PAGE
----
1) Clint Eastwood
Clint Eastwood is without a doubt one of the greatest directors of all time. I don’t think there’s anyone who would even attempt to dispute this. He provided a much needed shakeup to the Western genre with his 1992 Oscar-winner Unforgiven, and really hit his stride about a decade ago, with the successive masterful hits Mystic River and Million Dollar Baby. Then he went on to follow these movies up with the bold World War II double feature, Flags of our Fathers and Letters from Iwo Jima. He was on a huge roll, cementing his reputation as one of, if not the, best filmmaker working at the time.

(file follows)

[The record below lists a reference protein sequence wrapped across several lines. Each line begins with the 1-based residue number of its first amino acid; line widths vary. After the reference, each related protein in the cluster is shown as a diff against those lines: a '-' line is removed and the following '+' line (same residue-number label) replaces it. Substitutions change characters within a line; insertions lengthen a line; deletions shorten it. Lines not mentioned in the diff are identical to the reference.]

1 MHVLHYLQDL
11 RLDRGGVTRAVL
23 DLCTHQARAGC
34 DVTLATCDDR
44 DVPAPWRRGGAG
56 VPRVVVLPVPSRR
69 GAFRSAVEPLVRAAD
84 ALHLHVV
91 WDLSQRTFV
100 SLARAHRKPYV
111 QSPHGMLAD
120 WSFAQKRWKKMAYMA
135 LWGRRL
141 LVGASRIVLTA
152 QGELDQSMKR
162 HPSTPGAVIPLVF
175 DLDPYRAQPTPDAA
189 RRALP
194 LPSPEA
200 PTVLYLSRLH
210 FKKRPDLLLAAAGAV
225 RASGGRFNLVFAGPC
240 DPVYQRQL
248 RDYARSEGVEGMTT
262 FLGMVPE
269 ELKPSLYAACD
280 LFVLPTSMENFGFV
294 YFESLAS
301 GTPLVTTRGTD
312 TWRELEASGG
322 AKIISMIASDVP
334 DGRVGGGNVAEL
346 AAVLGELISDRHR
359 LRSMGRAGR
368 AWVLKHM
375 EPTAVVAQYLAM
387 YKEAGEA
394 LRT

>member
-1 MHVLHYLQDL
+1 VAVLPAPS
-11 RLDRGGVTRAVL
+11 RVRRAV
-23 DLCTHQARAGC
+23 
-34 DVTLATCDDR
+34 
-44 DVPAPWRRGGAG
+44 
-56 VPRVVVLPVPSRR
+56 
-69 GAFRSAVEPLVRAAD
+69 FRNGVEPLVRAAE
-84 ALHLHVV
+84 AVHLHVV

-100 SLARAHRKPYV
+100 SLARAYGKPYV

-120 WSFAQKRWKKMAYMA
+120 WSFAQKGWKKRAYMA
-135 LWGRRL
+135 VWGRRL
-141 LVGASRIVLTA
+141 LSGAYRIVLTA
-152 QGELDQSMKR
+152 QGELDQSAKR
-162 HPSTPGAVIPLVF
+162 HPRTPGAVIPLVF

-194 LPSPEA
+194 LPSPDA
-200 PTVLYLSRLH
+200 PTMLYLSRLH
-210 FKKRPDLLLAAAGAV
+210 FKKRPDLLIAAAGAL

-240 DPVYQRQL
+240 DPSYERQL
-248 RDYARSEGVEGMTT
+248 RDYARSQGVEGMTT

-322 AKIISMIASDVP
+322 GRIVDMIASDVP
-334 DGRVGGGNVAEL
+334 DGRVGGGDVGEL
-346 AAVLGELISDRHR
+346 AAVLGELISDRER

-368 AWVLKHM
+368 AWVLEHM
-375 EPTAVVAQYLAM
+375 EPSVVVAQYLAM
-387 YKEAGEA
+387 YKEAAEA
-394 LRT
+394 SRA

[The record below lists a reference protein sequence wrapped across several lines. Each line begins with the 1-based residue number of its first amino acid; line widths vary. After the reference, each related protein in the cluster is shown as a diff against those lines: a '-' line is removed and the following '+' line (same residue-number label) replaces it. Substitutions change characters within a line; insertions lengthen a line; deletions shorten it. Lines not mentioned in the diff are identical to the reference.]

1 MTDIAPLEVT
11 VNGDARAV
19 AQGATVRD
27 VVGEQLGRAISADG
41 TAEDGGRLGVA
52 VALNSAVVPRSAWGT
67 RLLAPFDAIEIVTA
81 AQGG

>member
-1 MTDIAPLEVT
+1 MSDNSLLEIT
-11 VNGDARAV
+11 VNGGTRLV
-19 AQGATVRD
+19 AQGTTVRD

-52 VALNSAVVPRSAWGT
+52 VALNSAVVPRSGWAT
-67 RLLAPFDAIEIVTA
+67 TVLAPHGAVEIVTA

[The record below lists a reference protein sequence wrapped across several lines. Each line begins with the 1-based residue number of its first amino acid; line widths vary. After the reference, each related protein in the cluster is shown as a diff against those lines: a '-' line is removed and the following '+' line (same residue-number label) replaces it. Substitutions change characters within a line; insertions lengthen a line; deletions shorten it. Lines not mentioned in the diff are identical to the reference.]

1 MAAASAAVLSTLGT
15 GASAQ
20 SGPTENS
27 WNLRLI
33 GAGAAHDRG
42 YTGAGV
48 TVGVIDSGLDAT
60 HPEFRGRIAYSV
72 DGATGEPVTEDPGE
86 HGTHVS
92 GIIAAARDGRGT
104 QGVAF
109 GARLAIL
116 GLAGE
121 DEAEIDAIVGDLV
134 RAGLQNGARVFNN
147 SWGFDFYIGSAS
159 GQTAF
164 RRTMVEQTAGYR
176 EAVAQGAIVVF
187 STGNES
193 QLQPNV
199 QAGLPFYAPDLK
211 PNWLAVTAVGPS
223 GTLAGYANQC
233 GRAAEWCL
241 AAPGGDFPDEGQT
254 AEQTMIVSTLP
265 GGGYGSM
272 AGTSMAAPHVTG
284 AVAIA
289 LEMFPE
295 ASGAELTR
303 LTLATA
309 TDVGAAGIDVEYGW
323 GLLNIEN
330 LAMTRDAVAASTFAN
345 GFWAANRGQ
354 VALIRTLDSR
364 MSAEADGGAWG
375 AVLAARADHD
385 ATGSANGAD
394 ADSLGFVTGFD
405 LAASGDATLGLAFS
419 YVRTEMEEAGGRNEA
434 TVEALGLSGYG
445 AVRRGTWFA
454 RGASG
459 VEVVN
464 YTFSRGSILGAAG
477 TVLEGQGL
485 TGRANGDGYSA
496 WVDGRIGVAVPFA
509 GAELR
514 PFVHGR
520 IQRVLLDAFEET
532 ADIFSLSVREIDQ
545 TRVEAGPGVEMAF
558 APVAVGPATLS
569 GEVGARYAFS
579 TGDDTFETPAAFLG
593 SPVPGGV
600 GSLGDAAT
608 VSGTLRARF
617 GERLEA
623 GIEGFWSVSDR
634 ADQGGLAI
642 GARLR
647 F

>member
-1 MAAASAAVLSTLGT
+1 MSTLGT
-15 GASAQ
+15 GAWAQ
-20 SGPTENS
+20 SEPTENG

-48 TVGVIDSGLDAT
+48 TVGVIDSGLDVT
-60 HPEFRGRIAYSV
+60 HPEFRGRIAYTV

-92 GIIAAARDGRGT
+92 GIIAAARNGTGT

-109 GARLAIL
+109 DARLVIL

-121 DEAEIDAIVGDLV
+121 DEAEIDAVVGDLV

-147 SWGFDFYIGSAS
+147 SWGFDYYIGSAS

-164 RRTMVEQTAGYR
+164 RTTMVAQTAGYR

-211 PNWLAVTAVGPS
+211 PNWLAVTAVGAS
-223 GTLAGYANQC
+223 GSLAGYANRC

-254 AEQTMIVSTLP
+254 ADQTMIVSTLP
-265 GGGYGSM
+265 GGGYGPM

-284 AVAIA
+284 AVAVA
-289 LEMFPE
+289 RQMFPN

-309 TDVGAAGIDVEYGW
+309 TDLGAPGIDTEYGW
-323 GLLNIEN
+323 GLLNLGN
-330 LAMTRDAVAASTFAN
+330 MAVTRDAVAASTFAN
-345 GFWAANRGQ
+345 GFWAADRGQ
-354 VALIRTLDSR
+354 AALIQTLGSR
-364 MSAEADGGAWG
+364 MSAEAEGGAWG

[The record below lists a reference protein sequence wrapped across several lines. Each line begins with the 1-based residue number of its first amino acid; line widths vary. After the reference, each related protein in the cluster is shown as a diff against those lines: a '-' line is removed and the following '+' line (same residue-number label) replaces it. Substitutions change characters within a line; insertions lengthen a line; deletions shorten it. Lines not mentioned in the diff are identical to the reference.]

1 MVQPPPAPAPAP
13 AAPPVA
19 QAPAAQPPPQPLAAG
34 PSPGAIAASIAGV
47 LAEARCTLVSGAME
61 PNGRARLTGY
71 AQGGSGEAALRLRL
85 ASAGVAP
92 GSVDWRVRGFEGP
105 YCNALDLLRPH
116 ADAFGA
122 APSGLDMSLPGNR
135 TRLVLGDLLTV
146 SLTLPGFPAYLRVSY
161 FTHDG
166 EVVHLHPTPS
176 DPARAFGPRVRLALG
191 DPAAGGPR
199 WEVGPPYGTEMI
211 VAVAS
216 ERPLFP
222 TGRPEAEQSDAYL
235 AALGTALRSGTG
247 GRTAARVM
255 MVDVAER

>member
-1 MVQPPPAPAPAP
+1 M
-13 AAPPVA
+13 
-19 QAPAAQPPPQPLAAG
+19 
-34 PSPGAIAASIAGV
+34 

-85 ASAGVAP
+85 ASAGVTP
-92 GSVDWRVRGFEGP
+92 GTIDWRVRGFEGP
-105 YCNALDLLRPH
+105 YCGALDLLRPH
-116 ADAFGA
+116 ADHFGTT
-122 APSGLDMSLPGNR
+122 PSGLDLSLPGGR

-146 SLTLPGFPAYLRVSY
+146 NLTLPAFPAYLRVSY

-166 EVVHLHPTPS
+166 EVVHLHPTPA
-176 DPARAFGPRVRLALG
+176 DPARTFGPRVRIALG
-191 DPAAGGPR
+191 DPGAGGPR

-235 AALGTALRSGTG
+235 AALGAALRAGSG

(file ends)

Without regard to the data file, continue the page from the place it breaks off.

But that seems like forever ago now. I was a fan of Changeling, although that one was not as well received as his previous few knockouts. Gran Torino was the first indication that he was slipping. Then came the enormously disappointing Invictus, the slightly improved Hereafter, and then the epic failure that was J. Edgar. He has since been relegated to acting in trifling little movies like Trouble with the Curve, and giving rambling speeches at political conventions.
With no solid projects upcoming, it seems safe to say Eastwood has most likely lost his artistic touch. Maybe his heart’s not in it anymore. Had he ended on that amazing and daring double feature project, his legacy would have been one of a man going out on top. Instead, he’s going the way of many directors, working into old age but producing films that make people yearn for past days.
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